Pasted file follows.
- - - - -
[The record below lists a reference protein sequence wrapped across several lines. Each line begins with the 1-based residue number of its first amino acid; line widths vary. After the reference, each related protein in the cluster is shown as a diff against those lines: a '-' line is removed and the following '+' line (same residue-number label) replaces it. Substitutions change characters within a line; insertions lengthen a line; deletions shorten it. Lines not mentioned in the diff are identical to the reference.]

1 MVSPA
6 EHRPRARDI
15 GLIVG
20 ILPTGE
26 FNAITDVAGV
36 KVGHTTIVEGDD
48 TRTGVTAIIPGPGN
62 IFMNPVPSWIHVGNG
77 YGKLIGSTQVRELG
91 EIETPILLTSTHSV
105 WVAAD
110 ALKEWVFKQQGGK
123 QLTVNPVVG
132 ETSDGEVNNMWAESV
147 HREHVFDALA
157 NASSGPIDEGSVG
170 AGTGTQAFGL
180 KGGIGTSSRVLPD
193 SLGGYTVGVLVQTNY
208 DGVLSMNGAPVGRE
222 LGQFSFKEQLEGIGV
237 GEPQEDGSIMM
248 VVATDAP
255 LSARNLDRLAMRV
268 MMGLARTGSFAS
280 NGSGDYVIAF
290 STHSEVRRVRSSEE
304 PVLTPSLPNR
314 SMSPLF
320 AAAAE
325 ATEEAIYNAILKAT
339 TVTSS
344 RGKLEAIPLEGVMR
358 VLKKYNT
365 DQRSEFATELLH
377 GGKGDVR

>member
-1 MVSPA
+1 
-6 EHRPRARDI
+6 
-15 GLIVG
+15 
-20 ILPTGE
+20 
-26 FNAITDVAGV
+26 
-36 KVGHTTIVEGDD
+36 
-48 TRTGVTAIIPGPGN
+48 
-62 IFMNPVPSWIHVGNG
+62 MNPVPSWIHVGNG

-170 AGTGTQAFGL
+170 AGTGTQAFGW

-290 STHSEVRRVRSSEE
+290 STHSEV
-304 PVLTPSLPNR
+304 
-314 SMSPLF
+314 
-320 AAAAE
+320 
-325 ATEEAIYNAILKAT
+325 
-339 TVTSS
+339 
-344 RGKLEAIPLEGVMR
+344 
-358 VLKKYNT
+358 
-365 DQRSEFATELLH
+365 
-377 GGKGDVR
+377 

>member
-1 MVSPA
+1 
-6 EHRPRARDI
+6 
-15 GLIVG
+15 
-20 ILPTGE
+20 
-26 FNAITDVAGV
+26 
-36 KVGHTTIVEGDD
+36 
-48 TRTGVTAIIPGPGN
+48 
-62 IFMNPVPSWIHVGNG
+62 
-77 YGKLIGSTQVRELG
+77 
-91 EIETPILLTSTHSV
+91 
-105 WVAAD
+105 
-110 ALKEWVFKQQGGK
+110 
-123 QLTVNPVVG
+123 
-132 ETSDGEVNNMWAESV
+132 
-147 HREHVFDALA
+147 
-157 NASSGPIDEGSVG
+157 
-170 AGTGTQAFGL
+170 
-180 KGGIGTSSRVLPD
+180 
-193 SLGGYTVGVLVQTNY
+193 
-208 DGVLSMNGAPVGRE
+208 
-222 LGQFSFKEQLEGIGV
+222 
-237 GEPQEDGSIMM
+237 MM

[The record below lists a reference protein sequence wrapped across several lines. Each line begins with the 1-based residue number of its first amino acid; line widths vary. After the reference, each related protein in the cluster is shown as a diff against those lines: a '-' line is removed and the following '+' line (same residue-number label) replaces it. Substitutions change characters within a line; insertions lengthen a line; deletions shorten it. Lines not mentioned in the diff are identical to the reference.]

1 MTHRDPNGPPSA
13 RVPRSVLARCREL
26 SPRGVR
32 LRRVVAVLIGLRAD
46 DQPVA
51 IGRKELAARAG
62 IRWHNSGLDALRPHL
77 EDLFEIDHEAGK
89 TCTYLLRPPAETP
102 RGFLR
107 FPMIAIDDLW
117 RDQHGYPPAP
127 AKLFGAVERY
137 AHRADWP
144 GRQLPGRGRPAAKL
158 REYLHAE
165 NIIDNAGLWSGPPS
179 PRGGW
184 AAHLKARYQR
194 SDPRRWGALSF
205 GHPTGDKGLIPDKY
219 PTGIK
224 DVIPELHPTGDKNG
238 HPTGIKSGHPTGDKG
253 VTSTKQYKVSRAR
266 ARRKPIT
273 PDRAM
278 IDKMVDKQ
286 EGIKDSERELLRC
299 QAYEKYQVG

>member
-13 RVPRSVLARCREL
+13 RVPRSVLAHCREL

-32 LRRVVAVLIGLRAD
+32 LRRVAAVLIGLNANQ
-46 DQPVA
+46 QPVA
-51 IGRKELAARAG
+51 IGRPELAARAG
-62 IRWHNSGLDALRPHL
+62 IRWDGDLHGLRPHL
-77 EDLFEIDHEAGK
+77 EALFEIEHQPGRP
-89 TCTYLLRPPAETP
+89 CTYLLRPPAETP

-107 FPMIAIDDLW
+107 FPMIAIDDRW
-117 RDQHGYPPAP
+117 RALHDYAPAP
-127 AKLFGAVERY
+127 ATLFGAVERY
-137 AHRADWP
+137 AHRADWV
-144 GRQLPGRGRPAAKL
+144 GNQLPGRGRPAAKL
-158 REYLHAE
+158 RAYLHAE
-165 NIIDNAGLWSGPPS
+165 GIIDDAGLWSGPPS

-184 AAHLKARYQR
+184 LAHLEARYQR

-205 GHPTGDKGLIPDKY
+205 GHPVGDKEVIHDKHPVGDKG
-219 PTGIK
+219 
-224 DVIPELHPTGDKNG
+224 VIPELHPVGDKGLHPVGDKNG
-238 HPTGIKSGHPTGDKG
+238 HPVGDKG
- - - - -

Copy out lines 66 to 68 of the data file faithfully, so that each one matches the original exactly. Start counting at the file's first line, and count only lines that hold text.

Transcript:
+325 
-339 TVTSS
+339 